Prudential Financial Inc. was accused of covering up fraudulent sales of life insurance policies through Wells Fargo & Co. to low-income customers, marking the latest flareup of the fake-accounts scandal plaguing the third-largest U.S. lender by assets.
Many of the customers, who often had Hispanic last names, didn’t know what they had purchased and there were “a large number of similarities” between the way Wells Fargo employees opened bogus bank accounts without customers’ knowledge and the way Prudential’s “MyTerm” policies were sold by the bank, three of the insurer’s former employees said in a lawsuit filed in New Jersey state court.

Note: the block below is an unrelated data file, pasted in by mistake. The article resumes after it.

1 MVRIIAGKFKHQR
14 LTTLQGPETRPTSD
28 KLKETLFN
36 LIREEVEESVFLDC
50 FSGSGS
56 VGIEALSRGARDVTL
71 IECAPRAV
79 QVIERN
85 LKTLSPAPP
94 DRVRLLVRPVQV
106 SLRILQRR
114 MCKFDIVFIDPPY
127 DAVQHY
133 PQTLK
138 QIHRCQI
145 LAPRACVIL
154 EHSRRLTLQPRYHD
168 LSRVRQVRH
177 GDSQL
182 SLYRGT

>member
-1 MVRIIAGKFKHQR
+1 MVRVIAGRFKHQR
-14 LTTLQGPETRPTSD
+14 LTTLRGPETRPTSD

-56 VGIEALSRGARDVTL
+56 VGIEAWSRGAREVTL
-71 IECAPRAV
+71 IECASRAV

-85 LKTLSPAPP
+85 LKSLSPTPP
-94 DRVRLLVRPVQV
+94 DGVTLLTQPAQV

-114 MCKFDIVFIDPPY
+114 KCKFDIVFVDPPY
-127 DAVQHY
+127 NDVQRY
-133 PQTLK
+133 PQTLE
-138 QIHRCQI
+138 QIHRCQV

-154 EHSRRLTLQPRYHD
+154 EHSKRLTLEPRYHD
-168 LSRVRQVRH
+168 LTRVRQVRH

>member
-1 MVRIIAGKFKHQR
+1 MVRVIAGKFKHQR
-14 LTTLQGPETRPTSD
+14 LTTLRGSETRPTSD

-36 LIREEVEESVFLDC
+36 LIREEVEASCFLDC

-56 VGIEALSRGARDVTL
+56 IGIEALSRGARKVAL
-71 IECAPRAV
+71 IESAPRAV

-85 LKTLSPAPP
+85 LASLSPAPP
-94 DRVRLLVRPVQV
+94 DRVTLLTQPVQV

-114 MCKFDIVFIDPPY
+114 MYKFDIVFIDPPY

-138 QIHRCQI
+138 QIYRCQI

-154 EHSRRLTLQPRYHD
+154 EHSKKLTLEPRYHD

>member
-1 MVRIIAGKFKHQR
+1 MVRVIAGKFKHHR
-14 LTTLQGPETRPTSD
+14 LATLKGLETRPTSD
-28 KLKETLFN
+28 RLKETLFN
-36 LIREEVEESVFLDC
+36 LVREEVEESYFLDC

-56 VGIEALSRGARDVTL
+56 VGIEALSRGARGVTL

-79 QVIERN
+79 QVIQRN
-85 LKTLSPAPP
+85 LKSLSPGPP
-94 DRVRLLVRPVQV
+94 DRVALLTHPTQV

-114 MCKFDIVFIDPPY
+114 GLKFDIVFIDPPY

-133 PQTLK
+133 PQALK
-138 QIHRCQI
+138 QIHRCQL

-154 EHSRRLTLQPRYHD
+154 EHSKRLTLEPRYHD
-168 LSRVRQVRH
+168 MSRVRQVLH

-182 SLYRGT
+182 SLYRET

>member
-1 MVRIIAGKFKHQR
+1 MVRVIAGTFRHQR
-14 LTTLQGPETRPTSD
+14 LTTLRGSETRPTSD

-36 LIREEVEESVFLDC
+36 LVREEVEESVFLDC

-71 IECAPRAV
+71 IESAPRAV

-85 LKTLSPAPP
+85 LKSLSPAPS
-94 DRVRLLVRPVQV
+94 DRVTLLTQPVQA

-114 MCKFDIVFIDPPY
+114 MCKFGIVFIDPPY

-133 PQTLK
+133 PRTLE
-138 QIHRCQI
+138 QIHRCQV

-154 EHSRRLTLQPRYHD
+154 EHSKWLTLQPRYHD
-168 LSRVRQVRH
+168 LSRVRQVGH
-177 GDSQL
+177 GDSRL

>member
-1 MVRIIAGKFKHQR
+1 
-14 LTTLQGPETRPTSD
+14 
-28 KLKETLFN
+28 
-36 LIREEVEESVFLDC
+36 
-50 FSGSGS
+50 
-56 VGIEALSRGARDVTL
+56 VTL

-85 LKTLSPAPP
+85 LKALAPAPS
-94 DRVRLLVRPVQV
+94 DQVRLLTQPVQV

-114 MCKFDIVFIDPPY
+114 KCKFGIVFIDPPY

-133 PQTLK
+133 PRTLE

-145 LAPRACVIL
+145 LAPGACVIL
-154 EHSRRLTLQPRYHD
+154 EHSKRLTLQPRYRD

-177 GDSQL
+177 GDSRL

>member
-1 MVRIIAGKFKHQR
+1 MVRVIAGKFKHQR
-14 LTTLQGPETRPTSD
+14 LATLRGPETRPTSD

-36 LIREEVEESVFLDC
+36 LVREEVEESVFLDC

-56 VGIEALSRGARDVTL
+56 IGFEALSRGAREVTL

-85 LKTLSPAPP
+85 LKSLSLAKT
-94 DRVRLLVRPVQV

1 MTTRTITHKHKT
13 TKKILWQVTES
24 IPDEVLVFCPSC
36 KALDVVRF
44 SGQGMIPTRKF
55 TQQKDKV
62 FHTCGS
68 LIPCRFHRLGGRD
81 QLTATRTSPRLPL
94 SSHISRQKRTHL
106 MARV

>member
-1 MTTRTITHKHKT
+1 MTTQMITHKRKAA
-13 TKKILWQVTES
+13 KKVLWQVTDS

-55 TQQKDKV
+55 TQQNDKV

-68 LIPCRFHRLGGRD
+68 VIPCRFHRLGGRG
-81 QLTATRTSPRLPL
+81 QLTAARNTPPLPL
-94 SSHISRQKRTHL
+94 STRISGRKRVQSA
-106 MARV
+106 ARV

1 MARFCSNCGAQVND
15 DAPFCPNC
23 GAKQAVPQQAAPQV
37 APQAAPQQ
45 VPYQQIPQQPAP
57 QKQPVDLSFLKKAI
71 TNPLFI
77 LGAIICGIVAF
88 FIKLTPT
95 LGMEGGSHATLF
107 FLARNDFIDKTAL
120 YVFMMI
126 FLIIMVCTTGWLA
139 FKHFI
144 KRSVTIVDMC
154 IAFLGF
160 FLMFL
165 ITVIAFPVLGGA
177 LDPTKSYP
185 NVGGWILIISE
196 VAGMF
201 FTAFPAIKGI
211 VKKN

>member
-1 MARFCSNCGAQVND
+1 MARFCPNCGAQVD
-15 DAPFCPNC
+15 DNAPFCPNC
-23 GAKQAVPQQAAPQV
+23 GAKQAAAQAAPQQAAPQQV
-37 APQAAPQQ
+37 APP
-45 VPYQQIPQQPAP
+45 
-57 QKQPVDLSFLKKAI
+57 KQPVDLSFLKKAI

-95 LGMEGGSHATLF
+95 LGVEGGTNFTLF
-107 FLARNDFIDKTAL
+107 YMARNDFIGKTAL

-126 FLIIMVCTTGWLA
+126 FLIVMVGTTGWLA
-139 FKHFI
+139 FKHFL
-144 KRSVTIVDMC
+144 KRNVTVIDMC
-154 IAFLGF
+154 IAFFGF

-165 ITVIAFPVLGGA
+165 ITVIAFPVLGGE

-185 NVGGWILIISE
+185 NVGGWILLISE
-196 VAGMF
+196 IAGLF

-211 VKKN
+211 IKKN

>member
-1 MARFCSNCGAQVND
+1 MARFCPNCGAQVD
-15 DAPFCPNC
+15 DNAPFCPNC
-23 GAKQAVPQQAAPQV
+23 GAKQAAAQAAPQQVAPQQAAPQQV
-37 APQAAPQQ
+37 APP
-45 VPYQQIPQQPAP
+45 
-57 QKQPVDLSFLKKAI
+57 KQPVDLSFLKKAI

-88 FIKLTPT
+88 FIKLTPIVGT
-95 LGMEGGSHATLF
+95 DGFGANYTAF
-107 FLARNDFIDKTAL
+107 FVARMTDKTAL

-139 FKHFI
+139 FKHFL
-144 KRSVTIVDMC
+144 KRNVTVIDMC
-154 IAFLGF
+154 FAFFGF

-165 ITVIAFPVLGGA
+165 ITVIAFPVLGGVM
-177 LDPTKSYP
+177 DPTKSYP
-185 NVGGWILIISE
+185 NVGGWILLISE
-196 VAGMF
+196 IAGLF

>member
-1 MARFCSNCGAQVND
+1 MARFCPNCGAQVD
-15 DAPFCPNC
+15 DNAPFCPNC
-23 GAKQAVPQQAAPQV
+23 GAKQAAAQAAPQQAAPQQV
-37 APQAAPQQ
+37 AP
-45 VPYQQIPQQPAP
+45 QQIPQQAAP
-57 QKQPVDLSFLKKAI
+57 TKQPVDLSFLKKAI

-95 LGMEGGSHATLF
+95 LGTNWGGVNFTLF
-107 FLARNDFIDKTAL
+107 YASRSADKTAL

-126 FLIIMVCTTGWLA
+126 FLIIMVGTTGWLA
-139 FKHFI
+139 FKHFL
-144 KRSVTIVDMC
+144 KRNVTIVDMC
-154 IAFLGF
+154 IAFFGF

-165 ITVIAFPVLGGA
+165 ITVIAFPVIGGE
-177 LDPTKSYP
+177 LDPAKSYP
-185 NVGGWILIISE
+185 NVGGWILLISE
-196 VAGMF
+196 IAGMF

Three months after the Wells Fargo scandal erupted, resulting in the October departure of Chief Executive Officer John Stumpf, the San Francisco-based lender is still struggling to move past the crisis. Even as Donald Trump’s surprise election may ease pressure from Washington, an attempt to force aggrieved customers into closed-door arbitration is drawing a legislative backlash in California. Now, amid accusations of a cover-up at Prudential, alleged fake accounts are infecting another financial giant.
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